A couple years ago, we were being taught almost everything there is to know about neurology as part of our medical education. There are countless diseases to be feared and to hope the patients who wander our clinics don’t have, we were told. There’s one, however, that was so severe and yet had so little information known about it that it was simply brushed upon: you will rarely see this, they were told.
I saw it the following month.
I come from a family where ALS is present. I’ve had two family members die in the past few years because of it, the last of whom passed away two years ago. I saw him waste away in front of his family and children, eventually becoming unable to move. Death came upon him before he couldn’t breathe without assistance. At his funeral, his sister told me his fate was kind. Others were not as lucky. He left behind a boy at the brink of graduation and a girl at the bring of school age.
Over the past few weeks, we’ve been inundated – literally and figuratively – with videos of people dumping ice water on their heads. The cataclysmic shift from complete obscurity when it comes to ALS to having the disease front and center in the spotlight has caused donations for research purposes to jump several folds. Latest estimates have donations at $4 million in July, up from $1.2 million in the same period last year.
I’ve also seen people complain about how that water can be used in Africa, going about those typical monologues that we hear so often. I’ve seen people complain about how some are doing the ice bucket challenge more for fun than for donations, but does it even matter? The more people dump ice water on themselves, the more people become aware of a disease that has been so rarely spoken about and has had so little research done about it compared to other neurological diseases. You’ve all heard of MS, which stands for multiple sclerosis. MS has J.K. Rowling in the forefront of those donating its research since her mother had it. The most famous person with something similar to ALS is Stephen Hawking.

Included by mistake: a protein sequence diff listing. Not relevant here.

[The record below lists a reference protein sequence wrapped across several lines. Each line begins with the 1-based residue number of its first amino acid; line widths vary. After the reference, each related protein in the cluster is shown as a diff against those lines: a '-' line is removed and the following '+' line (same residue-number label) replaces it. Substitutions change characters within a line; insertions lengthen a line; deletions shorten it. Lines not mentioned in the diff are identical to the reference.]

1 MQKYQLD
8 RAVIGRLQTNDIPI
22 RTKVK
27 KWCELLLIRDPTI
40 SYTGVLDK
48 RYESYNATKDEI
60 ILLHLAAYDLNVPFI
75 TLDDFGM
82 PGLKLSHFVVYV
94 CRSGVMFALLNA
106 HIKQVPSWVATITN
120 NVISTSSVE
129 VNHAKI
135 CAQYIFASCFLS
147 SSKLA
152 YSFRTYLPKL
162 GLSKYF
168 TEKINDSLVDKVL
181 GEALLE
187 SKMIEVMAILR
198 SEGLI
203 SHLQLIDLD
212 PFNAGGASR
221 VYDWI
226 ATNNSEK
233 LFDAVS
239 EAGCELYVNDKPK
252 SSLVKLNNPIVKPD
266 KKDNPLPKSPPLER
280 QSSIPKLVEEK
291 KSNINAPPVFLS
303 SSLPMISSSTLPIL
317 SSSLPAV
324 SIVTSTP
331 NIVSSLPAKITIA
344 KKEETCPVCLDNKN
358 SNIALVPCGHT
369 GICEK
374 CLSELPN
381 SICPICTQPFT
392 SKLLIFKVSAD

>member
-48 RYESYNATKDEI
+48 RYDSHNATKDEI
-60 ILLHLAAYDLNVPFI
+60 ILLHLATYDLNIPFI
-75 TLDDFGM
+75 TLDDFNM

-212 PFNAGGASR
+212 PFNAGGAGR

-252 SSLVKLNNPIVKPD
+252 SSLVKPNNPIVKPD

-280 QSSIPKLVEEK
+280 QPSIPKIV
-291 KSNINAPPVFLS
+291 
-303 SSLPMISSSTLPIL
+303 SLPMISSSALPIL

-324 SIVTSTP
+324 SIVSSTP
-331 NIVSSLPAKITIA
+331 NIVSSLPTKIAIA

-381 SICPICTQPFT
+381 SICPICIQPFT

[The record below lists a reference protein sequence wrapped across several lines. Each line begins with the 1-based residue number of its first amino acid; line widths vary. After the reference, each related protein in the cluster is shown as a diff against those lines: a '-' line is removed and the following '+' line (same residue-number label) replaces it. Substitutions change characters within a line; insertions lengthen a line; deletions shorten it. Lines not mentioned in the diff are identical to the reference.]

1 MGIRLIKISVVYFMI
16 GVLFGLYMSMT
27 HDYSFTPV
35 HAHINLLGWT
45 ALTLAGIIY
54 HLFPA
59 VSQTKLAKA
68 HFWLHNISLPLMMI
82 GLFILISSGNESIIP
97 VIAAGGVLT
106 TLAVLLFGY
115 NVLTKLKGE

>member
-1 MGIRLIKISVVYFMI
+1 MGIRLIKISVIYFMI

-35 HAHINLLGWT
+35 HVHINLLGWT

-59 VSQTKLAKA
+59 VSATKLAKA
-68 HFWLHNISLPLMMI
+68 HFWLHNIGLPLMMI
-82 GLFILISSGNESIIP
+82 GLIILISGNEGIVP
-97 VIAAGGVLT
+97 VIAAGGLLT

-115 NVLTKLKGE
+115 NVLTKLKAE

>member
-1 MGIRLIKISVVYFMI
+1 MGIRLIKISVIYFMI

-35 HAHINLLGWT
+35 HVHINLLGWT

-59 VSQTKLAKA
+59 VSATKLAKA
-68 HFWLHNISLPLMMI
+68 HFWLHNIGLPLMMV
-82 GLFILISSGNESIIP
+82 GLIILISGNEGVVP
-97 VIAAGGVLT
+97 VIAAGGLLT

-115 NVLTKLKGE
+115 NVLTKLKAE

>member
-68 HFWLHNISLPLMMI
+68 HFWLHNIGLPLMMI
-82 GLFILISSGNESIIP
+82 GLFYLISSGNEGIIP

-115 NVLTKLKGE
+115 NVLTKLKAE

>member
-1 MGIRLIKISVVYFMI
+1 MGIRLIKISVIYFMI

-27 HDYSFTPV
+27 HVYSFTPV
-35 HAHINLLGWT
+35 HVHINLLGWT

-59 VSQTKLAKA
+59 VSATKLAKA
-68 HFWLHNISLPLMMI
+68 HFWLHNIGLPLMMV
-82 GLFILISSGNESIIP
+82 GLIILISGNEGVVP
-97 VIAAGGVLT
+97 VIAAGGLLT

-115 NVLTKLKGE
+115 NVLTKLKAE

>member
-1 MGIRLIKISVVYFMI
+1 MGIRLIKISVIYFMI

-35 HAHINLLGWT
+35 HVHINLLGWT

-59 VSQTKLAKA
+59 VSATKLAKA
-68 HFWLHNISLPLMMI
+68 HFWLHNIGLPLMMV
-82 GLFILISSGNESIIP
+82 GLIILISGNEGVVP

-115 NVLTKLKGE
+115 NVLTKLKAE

With videos from a whole lot of celebrities, the ice bucket challenge fever is beginning to come into Lebanon. Tripoli’s Hallab were the first to undergo the challenge, in a YouTube video that they just published for everyone to see. They subsequently challenged Roadster Diner, Zaatar w Zeit, and Crepaway to undergo the same thing.
Almaza has also done their own ice bucket challenge, in a different from than what’s being thrown around:
I give it a couple of days before people start complaining about those dumping ice water on their heads with the water shortage Lebanon is going through this summer, but that didn’t stop a group of Lebanese from already making fun of the lack of water this summer:
Either way, I hope this also serves as a way for Lebanese society to become more acquainted with ALS, and to become engaged – even if in a little way – in the global move to make it known and actively fought.
I hope both Hallab and Almaza donated money as well to the research process. In case you want to donate, click here.
The best ice bucket challenge you will watch, however, isn’t that of Carrie Underwood, Oprah, Tim Cook or whatever other celebrity you’ve seen around. It’s the following one. Watch it until the very end.